Trump’s ‘evil charisma’ menaces the US – and Australia

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Standing in front of the Sydney Opera House sails next Wednesday, Anthony Albanese is set to host three of the world’s most important leaders: US President Joe Biden, Indian Prime Minister Narendra Modi and Japanese Prime Minister Fumio Kishida. Not since the APEC leaders meeting in 2007 has the prime minister’s home town hosted such an important geopolitical gathering.

In a pleasing piece of circularity for Albanese, the summit coincides with the first anniversary of his government. Albanese jetted to Japan to meet his fellow “Quad” leaders just a day after being sworn into office last year, kick-starting a diplomatic debut most foreign policy experts have rated as surprisingly successful.

Donald Trump received a rapturous reception from Republican voters at a CNN town hall last week.Credit: CNN

“Not all prime ministers have started off in the same relaxed and confident way in foreign affairs,” Lowy Institute executive director Michael Fullilove told me last year, noting Albanese was not regarded as a foreign policy guru before his election victory.

Albanese’s Opera House triumph, however, could be derailed by squabbling over the United States debt ceiling. The US government is due to run out of money within weeks, and Biden has indicated he may have to stay in Washington for negotiations with congressional Republicans. Biden wants to make the trip, but there are troubling precedents for a withdrawal. Bill Clinton and Barack Obama both pulled out of Asian summits at the last minute during similar crises.

As well as the catastrophic prospect of a US government default, another spectre hovers over America, and by extension Australia, in the form of a possible Donald Trump return to the White House.

In theory, this year should have been disastrous for the twice-impeached ex-president. After being arrested and charged with 34 counts of falsifying business records, a New York jury last week found Trump had sexually abused writer E. Jean Carroll and ordered him to pay her $US5 million ($7.5 million).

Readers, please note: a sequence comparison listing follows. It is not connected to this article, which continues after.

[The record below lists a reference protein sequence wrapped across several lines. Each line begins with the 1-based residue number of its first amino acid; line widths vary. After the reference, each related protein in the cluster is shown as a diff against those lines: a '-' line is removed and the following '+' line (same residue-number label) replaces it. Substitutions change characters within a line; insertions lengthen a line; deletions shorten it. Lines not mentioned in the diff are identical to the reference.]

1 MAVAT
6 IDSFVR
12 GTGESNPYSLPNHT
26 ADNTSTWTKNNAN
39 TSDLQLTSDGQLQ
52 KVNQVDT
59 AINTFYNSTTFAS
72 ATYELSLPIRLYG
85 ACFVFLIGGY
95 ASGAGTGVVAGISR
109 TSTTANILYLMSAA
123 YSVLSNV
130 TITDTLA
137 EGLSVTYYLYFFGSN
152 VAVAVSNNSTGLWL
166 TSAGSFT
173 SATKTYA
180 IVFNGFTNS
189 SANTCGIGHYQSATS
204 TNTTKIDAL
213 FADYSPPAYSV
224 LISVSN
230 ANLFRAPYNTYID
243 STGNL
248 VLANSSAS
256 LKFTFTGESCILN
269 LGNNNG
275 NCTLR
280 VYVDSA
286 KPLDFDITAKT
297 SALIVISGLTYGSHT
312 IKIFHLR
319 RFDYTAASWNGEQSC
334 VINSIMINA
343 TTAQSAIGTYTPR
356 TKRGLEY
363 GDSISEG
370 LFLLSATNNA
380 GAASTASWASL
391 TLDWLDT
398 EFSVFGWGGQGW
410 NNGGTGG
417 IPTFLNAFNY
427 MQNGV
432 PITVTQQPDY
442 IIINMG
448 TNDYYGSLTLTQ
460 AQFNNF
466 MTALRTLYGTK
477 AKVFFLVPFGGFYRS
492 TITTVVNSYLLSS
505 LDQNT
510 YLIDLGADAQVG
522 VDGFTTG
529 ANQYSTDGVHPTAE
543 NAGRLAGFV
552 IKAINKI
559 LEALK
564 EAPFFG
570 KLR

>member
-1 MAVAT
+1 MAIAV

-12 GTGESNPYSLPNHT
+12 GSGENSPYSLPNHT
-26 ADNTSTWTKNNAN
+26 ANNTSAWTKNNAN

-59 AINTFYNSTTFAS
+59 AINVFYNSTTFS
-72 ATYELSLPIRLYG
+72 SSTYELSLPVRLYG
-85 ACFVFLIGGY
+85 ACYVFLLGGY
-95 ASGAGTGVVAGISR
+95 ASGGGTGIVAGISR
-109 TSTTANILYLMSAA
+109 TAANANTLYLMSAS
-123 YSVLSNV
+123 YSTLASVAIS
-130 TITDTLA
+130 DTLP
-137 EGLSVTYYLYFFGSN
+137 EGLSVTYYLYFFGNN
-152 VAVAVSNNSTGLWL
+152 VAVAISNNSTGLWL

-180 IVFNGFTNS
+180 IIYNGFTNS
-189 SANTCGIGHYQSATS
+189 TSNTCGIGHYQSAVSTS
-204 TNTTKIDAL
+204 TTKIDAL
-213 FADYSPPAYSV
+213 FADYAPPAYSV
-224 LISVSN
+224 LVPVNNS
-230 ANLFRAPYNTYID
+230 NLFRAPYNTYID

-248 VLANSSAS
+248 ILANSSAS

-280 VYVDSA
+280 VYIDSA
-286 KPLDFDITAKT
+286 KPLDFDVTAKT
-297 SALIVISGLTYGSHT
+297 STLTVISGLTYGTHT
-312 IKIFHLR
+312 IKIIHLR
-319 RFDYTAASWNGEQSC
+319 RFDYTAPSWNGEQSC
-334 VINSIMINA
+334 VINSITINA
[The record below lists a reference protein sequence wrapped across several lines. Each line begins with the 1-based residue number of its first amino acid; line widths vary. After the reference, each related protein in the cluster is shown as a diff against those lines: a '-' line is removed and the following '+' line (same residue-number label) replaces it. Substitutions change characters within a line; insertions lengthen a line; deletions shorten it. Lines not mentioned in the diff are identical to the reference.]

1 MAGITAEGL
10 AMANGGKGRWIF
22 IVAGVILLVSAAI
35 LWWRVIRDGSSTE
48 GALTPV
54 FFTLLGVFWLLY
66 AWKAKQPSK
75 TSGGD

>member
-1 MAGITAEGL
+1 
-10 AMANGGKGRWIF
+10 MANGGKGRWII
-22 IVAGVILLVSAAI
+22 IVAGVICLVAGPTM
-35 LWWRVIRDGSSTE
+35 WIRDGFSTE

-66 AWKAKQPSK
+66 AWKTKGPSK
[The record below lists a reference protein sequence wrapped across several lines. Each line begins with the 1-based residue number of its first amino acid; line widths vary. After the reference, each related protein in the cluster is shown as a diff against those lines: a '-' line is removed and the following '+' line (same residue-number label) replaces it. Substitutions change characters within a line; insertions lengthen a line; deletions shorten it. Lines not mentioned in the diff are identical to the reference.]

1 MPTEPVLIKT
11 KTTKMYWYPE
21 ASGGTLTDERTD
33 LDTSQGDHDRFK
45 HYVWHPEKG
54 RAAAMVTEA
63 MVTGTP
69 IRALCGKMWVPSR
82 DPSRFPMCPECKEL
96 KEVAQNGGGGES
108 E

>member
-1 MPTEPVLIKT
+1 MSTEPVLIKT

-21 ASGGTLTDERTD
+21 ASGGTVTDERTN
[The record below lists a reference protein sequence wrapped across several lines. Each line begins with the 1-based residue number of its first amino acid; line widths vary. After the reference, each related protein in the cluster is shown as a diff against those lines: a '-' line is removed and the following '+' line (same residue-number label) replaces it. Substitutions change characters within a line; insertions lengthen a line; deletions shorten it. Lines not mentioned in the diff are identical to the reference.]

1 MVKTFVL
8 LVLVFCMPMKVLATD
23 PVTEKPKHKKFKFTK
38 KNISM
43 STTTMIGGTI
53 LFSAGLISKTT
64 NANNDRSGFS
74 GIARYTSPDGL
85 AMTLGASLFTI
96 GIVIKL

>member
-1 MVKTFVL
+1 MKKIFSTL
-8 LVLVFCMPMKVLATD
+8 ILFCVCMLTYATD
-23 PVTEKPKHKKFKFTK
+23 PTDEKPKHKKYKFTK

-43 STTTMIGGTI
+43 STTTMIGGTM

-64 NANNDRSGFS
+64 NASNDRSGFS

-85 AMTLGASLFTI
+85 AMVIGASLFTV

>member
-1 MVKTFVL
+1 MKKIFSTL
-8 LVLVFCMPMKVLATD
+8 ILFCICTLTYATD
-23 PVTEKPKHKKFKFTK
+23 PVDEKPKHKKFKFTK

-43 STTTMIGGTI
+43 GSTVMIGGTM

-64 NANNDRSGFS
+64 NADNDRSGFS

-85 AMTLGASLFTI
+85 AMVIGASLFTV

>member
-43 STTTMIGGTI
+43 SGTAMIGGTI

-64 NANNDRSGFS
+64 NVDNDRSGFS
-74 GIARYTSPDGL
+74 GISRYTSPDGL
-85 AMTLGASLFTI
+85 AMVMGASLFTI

Just as Godzilla gained strength from nuclear radiation, these scandals have allowed Trump to tighten his grip on the Republican Party’s presidential nomination.

The conservative base largely swallowed Trump’s lies about election fraud in the 2020 election and similarly believe his claims of being unfairly persecuted by a biased left-wing legal system. Victimhood is the juice in the Make America Great Again machine, fuelling the sense of grievance that binds Trump and his supporters together.

For all the attention Florida Governor Ron DeSantis has attracted as a potentially more palatable version of Trump, his campaign has floundered before he has even officially entered the race.

At the end of February, Trump led DeSantis as the favoured Republican nominee by just 13 percentage points in the RealClearPolitics average. That lead has now blown out to 31 points. There’s no sign DeSantis has the star power or national appeal to end the love affair between Trump and his base.